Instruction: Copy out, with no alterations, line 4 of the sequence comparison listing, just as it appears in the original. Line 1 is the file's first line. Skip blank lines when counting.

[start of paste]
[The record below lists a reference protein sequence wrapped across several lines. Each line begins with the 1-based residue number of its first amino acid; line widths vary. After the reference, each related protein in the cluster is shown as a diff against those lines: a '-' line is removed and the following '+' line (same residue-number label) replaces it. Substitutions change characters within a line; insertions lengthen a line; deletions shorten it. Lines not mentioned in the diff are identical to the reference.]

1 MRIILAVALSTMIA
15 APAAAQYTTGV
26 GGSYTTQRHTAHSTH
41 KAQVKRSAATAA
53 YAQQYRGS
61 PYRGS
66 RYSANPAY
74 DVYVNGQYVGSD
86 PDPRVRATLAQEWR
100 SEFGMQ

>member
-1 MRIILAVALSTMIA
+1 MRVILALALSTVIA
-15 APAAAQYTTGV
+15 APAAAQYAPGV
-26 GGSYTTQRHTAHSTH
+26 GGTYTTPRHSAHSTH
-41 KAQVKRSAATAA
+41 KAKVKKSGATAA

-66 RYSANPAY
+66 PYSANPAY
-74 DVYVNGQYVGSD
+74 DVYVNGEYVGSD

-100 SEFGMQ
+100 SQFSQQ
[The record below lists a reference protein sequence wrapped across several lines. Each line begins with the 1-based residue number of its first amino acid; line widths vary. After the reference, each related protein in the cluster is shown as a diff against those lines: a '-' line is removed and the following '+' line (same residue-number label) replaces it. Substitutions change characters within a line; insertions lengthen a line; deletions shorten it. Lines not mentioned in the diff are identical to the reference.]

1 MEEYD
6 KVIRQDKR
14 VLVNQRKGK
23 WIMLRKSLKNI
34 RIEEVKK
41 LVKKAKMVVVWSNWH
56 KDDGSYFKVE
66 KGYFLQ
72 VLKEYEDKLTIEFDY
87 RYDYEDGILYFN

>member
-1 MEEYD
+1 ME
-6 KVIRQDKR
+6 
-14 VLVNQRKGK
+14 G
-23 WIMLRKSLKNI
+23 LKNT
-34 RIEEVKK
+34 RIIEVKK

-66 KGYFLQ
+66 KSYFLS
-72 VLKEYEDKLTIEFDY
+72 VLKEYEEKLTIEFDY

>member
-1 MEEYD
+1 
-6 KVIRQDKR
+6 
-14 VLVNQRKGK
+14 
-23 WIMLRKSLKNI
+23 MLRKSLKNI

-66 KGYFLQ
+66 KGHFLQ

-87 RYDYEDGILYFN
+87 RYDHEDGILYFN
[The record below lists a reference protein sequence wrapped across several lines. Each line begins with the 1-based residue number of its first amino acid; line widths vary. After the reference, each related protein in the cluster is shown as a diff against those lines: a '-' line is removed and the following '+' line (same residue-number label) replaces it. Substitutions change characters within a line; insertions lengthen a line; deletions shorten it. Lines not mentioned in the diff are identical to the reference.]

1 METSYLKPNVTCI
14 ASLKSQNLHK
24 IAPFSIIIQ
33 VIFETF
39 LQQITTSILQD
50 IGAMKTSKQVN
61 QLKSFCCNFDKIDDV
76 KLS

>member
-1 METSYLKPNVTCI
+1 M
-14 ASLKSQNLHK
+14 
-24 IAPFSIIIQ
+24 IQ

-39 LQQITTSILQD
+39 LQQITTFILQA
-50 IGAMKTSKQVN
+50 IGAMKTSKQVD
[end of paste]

26 GGSYTTQRHTAHSTH